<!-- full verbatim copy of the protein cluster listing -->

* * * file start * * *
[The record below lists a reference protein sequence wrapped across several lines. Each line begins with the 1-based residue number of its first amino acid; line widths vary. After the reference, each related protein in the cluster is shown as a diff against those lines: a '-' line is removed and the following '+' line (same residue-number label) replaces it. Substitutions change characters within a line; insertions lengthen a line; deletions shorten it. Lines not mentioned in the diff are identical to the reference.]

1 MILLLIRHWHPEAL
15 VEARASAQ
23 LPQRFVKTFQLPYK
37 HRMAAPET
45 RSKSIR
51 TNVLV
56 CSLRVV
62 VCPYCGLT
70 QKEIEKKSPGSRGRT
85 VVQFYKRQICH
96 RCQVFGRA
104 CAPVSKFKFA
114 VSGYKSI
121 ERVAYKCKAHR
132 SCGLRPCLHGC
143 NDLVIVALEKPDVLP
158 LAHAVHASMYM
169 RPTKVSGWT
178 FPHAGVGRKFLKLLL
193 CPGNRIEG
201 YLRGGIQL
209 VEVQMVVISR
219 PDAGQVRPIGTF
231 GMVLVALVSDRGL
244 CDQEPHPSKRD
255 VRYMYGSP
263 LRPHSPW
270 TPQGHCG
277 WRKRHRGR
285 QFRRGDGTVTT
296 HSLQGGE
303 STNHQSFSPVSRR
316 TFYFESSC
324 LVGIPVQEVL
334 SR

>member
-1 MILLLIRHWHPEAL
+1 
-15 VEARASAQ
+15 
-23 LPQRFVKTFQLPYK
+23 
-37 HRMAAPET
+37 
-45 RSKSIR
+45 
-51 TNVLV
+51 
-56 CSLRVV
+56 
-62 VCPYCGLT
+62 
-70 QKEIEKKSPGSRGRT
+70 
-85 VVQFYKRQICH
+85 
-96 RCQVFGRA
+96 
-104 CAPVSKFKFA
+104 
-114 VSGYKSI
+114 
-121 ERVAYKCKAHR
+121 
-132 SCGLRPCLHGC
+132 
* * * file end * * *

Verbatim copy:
[The record below lists a reference protein sequence wrapped across several lines. Each line begins with the 1-based residue number of its first amino acid; line widths vary. After the reference, each related protein in the cluster is shown as a diff against those lines: a '-' line is removed and the following '+' line (same residue-number label) replaces it. Substitutions change characters within a line; insertions lengthen a line; deletions shorten it. Lines not mentioned in the diff are identical to the reference.]

1 MILLLIRHWHPEAL
15 VEARASAQ
23 LPQRFVKTFQLPYK
37 HRMAAPET
45 RSKSIR
51 TNVLV
56 CSLRVV
62 VCPYCGLT
70 QKEIEKKSPGSRGRT
85 VVQFYKRQICH
96 RCQVFGRA
104 CAPVSKFKFA
114 VSGYKSI
121 ERVAYKCKAHR
132 SCGLRPCLHGC
143 NDLVIVALEKPDVLP
158 LAHAVHASMYM
169 RPTKVSGWT
178 FPHAGVGRKFLKLLL
193 CPGNRIEG
201 YLRGGIQL
209 VEVQMVVISR
219 PDAGQVRPIGTF
231 GMVLVALVSDRGL
244 CDQEPHPSKRD
255 VRYMYGSP
263 LRPHSPW
270 TPQGHCG
277 WRKRHRGR
285 QFRRGDGTVTT
296 HSLQGGE
303 STNHQSFSPVSRR
316 TFYFESSC
324 LVGIPVQEVL
334 SR

>member
-1 MILLLIRHWHPEAL
+1 
-15 VEARASAQ
+15 
-23 LPQRFVKTFQLPYK
+23 
-37 HRMAAPET
+37 
-45 RSKSIR
+45 
-51 TNVLV
+51 
-56 CSLRVV
+56 
-62 VCPYCGLT
+62 
-70 QKEIEKKSPGSRGRT
+70 
-85 VVQFYKRQICH
+85 
-96 RCQVFGRA
+96 
-104 CAPVSKFKFA
+104 
-114 VSGYKSI
+114 
-121 ERVAYKCKAHR
+121 
-132 SCGLRPCLHGC
+132 